I have posted the handout for the Powerpoint slides from my presentation with Dorcy Pruter at the AFCC Convention in Boston. I have divided the handout for this Powerpoint presentation into three Parts to make the file sizes manageable for downloading.
Part 1: The Part 1 slides cover the shift away from the professional wilderness of Gardnerian PAS and our return back to established constructs and principles of professional psychology, with a description of the key features of AB-PA.
Part 2: The Part 2 slides contain a substantial core of information. Part 2 covers issues of professional competence, the DSM-5 diagnosis of child psychological abuse, the protective separation, and the KEY to unlocking the family law solution to high-conflict divorce.
Part 3: The Part 3 slides cover a professional-level description of the High Road protocol of Dorcy Pruter, explaining at a professional-level of analysis how the High Road protocol achieves its success in gently restoring the normal-range functioning of the child’s attachment bonding motivations toward the targeted-rejected parent. Some of these slides have been redacted for the handout to protect the intellectual property rights of Ms. Pruter. If you have a legitimate reason for seeking the un-redacted copies of these slides, contact Dorcy: firstname.lastname@example.org
I want to highlight four extremely important points from this Boston presentation:
1. ) Gardnerian PAS is Dead
The Gardnerian PAS model is a dead paradigm. In professional psychology, there is no such thing as “parental alienation.” That is a term used in the general population – and it’s fine for general use, but it is not a professional-level construct appropriate for professional-level discussion. Mental health professionals need to rely on standard and established professional constructs and principles in our professional-to-professional level discussion.
If a mental health professional uses the construct of “parental alienation” in a professional level discussion, they are essentially talking about unicorns. Assessing, diagnosing, and treating unicorns is irrelevant, because there is no such thing as unicorns.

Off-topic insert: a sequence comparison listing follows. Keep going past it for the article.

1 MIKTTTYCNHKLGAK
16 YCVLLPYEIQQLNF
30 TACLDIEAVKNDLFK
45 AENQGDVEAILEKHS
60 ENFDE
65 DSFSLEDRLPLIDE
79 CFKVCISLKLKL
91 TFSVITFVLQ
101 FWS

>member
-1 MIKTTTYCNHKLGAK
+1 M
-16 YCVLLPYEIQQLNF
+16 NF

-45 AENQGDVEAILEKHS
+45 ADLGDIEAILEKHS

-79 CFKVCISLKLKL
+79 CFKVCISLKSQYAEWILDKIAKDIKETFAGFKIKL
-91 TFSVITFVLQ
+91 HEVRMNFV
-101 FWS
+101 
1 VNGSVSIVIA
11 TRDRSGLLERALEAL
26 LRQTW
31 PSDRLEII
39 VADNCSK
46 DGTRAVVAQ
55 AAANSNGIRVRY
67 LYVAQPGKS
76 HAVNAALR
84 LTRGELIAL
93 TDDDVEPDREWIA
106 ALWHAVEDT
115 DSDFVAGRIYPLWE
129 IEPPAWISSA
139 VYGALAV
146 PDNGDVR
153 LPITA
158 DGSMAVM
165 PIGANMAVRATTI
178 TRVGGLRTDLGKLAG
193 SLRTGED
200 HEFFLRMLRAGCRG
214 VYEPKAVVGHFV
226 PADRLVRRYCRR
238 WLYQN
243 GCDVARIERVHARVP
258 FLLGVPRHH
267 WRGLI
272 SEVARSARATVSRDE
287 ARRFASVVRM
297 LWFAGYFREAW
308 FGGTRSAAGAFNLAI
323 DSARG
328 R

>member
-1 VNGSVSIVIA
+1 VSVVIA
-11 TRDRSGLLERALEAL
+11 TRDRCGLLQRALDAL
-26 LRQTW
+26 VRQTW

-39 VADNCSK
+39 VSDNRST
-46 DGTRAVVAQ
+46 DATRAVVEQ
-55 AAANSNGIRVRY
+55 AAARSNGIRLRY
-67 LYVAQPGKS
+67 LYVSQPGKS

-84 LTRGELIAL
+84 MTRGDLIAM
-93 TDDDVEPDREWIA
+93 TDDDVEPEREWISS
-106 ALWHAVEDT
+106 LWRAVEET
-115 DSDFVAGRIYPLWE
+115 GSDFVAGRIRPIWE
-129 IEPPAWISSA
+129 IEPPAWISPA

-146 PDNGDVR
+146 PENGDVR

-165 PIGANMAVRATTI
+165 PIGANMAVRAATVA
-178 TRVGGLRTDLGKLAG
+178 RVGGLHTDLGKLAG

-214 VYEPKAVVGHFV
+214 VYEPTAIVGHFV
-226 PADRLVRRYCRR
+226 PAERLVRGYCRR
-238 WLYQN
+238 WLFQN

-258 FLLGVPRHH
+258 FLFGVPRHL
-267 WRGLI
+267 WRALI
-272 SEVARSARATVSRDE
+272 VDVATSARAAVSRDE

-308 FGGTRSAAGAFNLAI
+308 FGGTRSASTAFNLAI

There are six slides in Part 2 that drive this point home, beginning with the slide that says:
There is no such thing in clinical psychology as “parental alienation.” It is a made up form of “new pathology.”
Any mental health professional who continues to use the Gardnerian PAS model for defining a mythical new form of pathology called “parental alienation” is simply trying to maintain the status quo of no solution in order to maintain their status as an “expert” in diagnosing unicorns.
The general population of targeted parents and legal professionals can all continue to use the construct of “parental alienation” because they are not mental health professionals. But at a professional level, all mental health professionals need to be… professional. In professional-to-professional discussion at a professional level, we need to use standard and established constructs and principles to describe real forms of pathology – no talk of unicorns and mermaids.
I know you’re an expert in unicorns and mermaids, I know you want to remain an expert in unicorns and mermaids. But unfortunately, there is no such thing as unicorns and mermaids.
2.) Professional Incompetence
Mental health professionals are not allowed to be ignorant and incompetent, and they do not have a choice about this. Once we return to the professional path of standard and established constructs and principles mental health professionals can be held accountable, and they do not have a choice to be ignorant and incompetent.
Standard 2.01a of the APA ethics code requires professional competence.
APA Ethics Code
Standard 2.01 Boundaries of Competence
(a) Psychologists provide services, teach and conduct research with populations and in areas only within the boundaries of their competence,
Standard 2.03 of the APA ethics code requires that psychologists take proactive steps to maintain their professional competence.
APA Ethics Code